The practice of orthodontics involves the design, application, and control of corrective appliances, commonly called braces, to treat and correct these problems. The technical term for crooked, crowded or protruding teeth is malocclusion, which means bad bite.
The specialists who treat malocclusions are called orthodontists. An orthodontist is a trained dentist who has successfully completed at least two additional academic years of continuous advanced studies in an orthodontic program of a dental school or institution approved by the American Dental Association. This advanced training includes such diverse studies as embryology, genetics, human growth and development, cephalometrics, biophysics and mechanical engineering. Only dentists with this advanced education can announce that they are orthodontists, and only these specially trained dentists have the knowledge, training and experience to properly evaluate and treat malocclusions.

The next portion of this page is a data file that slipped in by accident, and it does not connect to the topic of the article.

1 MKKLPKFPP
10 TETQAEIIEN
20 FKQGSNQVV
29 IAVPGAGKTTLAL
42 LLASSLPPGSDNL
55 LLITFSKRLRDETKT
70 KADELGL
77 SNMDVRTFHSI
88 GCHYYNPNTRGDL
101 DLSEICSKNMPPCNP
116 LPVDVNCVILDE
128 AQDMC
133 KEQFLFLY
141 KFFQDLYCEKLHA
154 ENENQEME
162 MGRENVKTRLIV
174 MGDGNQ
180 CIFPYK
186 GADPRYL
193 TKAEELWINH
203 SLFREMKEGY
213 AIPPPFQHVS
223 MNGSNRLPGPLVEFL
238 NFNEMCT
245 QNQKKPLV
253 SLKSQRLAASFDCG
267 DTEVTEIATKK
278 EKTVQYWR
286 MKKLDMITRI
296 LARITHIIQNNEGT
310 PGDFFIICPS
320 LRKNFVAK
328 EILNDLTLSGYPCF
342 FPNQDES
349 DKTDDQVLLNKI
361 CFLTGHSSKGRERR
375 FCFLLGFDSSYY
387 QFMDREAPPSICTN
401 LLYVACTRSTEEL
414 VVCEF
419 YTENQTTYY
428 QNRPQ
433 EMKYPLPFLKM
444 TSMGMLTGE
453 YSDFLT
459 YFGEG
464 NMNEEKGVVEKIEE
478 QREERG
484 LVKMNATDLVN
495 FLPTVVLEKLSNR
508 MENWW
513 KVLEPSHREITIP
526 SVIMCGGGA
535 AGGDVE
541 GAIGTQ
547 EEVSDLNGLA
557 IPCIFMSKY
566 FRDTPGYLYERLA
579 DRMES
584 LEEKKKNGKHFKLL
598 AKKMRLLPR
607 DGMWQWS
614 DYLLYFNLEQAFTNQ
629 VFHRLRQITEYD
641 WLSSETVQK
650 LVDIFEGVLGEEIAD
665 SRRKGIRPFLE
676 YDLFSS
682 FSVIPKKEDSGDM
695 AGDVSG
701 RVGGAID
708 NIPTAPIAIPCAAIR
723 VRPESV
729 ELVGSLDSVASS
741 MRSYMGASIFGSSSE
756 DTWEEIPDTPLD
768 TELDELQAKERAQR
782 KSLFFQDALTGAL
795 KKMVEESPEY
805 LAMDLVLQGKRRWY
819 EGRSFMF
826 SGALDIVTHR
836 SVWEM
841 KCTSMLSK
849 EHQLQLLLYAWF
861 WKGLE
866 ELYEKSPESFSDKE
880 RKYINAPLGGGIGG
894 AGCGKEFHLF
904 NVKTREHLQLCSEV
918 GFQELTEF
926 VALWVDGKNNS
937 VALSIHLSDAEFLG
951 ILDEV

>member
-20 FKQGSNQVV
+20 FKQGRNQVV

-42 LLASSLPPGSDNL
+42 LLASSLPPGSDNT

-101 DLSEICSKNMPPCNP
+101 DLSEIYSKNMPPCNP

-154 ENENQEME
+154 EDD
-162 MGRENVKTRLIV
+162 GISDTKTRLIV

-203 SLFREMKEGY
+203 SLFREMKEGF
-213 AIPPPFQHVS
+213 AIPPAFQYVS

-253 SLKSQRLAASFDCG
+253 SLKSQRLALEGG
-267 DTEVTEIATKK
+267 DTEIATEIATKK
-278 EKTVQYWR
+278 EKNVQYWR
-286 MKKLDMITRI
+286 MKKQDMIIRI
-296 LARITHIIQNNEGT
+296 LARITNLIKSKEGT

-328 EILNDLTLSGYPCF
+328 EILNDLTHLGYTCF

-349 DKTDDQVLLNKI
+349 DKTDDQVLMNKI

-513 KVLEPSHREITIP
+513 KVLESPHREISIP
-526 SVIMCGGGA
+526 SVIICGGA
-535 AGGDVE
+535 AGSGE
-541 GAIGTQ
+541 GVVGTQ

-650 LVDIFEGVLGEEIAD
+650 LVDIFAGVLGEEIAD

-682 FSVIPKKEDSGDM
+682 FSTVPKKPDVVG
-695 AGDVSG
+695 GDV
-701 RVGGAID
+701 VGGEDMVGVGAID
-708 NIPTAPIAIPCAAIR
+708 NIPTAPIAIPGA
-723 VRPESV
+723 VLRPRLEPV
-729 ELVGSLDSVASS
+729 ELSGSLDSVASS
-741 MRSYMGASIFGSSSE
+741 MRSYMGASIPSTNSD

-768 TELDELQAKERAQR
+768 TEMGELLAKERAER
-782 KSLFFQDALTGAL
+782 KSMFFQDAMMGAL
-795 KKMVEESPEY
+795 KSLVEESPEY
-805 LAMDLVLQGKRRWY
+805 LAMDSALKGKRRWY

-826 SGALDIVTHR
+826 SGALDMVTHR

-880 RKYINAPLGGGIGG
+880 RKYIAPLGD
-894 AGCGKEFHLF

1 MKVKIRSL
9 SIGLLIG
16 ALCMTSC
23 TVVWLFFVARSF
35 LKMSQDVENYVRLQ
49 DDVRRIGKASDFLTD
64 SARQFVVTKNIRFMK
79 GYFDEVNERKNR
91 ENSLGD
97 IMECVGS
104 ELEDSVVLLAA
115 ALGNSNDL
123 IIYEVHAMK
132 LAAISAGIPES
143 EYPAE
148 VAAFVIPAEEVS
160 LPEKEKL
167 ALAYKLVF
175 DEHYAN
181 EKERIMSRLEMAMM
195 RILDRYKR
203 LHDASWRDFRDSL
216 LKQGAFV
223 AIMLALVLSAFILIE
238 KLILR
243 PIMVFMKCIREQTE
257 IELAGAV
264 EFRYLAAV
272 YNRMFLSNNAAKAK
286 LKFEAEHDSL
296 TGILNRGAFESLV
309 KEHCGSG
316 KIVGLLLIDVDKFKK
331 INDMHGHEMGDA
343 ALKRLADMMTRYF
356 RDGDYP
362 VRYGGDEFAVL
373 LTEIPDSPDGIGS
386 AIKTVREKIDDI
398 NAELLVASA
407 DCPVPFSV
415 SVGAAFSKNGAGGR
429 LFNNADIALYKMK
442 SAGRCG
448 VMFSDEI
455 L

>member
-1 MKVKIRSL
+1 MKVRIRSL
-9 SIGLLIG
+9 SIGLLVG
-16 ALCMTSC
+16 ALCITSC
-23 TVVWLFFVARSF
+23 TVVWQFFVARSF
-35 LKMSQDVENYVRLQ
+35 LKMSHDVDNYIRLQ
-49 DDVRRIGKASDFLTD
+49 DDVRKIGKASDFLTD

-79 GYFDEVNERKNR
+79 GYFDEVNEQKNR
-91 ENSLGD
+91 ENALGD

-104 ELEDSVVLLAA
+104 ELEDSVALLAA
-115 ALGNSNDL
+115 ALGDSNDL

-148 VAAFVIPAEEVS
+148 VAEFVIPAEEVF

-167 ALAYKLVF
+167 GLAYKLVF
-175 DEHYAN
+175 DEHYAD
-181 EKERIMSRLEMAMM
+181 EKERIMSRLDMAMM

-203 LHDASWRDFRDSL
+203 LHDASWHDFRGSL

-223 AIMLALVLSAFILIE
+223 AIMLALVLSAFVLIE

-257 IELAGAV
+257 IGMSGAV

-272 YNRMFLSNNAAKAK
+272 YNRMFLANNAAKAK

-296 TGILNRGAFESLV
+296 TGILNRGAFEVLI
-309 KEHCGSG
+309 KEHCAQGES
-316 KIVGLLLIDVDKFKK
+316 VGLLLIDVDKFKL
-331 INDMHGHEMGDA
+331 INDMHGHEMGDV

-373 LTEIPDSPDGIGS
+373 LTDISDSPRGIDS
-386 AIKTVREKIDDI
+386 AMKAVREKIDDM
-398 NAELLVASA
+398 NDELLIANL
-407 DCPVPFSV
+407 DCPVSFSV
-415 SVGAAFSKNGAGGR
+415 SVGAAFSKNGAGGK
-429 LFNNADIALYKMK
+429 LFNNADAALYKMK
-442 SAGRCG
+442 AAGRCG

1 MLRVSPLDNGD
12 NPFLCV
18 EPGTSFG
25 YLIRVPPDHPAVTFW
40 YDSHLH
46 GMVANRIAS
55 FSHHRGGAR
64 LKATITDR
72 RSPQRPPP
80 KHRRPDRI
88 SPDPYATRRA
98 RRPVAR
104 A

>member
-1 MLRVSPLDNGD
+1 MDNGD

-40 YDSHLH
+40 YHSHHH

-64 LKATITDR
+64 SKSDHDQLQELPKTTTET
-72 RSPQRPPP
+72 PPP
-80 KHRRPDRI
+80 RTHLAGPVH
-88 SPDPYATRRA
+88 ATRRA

A Brief History of Orthodontics
The diagnosis, prevention and treatment of dental and facial irregularities, now called Orthodontics, dates back to ancient Greece and Rome. It wasn’t until about 1830 that a French dentist named Lefoulon began to call his work with crooked teeth orthodontisie. Throughout most of that century, appliances used to move teeth, while becoming more refined, worked on individual teeth, with no attempt to treat the teeth and mouth structure as a unit.
Dr. Edward Angle is generally considered the father of modern orthodontics, based on his development in the late 1880s of a system for creating classifications of and terminology for diagnosing irregularities. After founding an orthodontics school in St. Louis at the turn of the century, he and others founded the American Society of Orthodontists, which later was called The American Association of Orthodontists (AAO). By the mid-1920s, major colleges and universities across the country offered advanced training in orthodontics.